NEW DELHI (AP) – The sugarcane on Rama Velip’s farm is darker than it should be, stained by the iron dust that blows from hundreds of mining trucks that pass through the south Indian village every day.
“I see red everywhere,” said Velip, whose village lies along the transport route from a series of iron and manganese mines to a cluster of smelters and refineries. “It’s not just the dust. Mud from these mines gets washed down the Zuari River and trickles into my fields.”
The 49-year-old farmer has lost more than half his harvest every year since India’s mining boom began in the early 2000s, watching helplessly as iron dust leeched moisture from his cane plants and mining mud dried up the springs on which he depended.
Over the past 10 years, he has seen the price of iron go from $10 per ton to $130. He has also watched as his wife and two of his three children have become asthmatic.
The plight of Velip’s family is shared by thousands of people in the states of Goa and Karnataka, where irresponsible mining has damaged the health of thousands of people, interfered with their livelihoods and poisoned the water, according to a human rights group that blamed the troubles on a systematic failure of governance.
In a report released Thursday, New York-based Human Rights Watch blamed the Indian government for failing to enforce key human rights and environmental safeguards in the mining industry.
The 70-page document found that existing laws have “effectively left mine operators to supervise themselves” and described in detail how regulations rely heavily on dubious assessments of the environmental impact proposed mining projects would have.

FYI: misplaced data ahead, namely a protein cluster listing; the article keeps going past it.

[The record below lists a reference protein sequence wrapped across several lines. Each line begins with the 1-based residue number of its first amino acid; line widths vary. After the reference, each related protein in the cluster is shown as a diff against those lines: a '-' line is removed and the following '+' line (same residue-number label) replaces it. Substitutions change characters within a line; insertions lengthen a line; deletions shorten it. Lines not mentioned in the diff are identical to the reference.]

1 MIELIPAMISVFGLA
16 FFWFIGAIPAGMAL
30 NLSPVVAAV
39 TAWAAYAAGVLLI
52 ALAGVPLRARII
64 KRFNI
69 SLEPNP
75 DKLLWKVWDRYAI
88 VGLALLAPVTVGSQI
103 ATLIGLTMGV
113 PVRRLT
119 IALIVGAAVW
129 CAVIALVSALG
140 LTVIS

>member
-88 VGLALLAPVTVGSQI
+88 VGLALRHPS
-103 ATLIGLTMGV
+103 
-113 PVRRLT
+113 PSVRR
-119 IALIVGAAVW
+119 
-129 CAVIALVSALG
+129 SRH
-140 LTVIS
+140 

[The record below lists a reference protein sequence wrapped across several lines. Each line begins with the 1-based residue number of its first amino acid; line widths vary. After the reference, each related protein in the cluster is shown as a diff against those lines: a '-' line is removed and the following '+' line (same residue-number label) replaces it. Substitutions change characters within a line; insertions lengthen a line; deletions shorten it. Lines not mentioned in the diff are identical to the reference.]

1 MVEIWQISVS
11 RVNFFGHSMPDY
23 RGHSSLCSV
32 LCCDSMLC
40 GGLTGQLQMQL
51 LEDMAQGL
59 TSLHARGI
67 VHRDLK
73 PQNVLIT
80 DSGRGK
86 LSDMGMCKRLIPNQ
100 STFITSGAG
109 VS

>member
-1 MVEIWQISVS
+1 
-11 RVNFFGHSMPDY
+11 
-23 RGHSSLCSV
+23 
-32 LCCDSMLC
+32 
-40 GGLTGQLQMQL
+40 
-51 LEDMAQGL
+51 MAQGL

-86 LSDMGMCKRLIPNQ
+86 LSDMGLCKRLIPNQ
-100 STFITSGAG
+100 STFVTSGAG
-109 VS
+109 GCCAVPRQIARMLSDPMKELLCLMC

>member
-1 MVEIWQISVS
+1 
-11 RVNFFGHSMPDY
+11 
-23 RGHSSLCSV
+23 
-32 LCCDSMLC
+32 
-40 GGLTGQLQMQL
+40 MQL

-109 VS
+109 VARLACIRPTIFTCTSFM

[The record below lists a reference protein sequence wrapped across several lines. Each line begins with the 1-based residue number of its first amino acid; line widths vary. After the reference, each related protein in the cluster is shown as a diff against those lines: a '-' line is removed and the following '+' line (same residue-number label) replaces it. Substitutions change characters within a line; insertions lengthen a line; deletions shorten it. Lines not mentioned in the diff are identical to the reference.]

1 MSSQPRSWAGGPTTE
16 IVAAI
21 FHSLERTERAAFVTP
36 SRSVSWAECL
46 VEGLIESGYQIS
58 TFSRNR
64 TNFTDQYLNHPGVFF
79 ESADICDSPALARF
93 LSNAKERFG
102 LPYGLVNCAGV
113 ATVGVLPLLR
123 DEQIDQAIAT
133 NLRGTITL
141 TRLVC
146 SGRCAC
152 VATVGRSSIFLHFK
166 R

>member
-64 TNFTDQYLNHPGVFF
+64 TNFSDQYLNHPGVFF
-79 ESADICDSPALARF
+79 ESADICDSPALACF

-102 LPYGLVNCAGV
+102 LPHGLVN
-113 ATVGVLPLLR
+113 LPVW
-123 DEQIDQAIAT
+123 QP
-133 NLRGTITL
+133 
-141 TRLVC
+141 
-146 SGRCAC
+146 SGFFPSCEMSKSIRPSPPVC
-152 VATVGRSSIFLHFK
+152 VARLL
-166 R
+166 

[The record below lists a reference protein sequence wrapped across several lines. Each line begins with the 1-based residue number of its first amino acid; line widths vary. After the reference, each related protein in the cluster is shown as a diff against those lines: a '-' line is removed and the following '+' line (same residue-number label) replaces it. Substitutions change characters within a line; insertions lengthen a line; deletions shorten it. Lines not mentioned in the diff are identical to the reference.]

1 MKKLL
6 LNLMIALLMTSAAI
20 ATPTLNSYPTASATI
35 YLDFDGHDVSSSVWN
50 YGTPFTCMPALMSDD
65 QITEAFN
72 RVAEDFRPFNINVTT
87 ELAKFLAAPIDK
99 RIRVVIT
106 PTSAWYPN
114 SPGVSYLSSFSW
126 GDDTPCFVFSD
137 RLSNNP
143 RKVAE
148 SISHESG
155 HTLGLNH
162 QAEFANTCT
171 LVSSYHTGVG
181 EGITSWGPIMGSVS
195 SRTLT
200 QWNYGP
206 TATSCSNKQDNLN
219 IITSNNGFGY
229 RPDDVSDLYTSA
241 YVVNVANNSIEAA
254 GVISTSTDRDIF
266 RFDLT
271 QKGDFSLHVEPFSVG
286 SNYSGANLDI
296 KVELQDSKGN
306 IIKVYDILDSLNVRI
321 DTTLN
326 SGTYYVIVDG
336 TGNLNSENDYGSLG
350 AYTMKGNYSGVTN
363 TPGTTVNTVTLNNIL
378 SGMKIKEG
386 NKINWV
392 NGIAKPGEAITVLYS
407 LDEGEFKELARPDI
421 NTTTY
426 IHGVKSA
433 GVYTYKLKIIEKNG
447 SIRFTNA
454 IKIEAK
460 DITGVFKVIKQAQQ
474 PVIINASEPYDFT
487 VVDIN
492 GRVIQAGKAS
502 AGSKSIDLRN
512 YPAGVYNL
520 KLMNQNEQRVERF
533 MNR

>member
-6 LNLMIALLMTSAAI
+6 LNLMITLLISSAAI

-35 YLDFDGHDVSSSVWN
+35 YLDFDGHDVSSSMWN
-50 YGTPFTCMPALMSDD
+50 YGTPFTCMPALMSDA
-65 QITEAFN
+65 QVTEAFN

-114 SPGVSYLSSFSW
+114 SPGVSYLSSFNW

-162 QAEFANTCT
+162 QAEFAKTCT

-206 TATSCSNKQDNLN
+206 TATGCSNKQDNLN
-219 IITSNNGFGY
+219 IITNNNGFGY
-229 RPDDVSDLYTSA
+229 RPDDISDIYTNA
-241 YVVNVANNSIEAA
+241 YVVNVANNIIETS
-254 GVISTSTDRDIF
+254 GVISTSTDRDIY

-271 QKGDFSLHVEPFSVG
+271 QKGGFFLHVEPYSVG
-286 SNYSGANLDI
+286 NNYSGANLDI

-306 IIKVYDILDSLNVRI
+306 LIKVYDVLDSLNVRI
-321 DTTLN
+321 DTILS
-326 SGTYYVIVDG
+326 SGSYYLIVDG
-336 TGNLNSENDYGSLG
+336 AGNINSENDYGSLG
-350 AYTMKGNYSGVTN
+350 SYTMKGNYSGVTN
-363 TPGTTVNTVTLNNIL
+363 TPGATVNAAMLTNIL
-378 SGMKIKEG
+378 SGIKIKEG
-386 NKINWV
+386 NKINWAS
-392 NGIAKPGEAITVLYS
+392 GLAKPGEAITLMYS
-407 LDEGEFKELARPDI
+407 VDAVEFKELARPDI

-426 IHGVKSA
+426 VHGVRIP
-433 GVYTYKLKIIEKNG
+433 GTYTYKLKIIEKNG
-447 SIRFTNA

The report studied communities in Goa and Karnataka but said the troubles there reflected problems in the mining industry across India. Government authorities did not reply to questions seeking comment about the report’s findings Thursday.
“Mining operations often cause immense destruction when government doesn’t exercise proper oversight,” said Meenakshi Ganguly, South Asia director at Human Rights Watch. “India has laws on the books to protect mining-affected communities from harm, but their enforcement has essentially collapsed.”
Ritwick Dutta, a lawyer who heads the EIA Response Center, an environmental group, noted that all mining assessments must be cleared by the federal Ministry of Environment and Forests’ appraisal committee _ until recently headed by M.L. Majumdar, who sits on the board of at least four mining companies.
“There are glaring conflicts of interest throughout the system,” Dutta said. “For instance, these assessments are conducted by hired consultants (paid by the mining companies). That’s why no mining project in this country has ever been rejected.”
Experts have also questioned the criteria for environmental assessments.
“They are based on data collected over just three months,” said Sujeet Dongre, head of the Center for Environment Education, which is studying mining in Goa. “For mining operations that will last several decades, seasonal changes at the site need to be incorporated _ which is not possible without at least a year’s data.”
Both Dongre and Dutta say environmental assessments contain either incorrect or fraudulent information regarding proximity to water bodies, wildlife or other natural resources.
“The data has never been consistent with what we have seen on the ground,” Dongre said.
Chris Albin-Lackey, author of the Human Rights Watch report, says the overarching problem is that the government has not dedicated enough resources to regulators.
“A few dozen government officials are tasked with overseeing the impacts of every mine in India,” Albin-Lackey said. “This makes in-field monitoring impossible, and regulators end up with no idea of how many mining firms are complying with the law or how many communities are being harmed by illegal practices.”
The Indian mining industry, which produced about $44 billion of minerals in 2010-11, has been overrun by corruption scandals in recent years. A key bill on mining regulation, which proposes profit sharing between firms and local communities, remains blocked in Parliament.
For now, many farmers like Velip are considering going into the trucking business.
“Our fields keep drying up, and so many people in my village have switched from farming to trucking for the mines,” said Velip, speaking over telephone from Goa.
“But what will I do if I take a loan of 1.5 million rupees ($27,000) to buy that truck and the government finally agrees to shut down these mines?”
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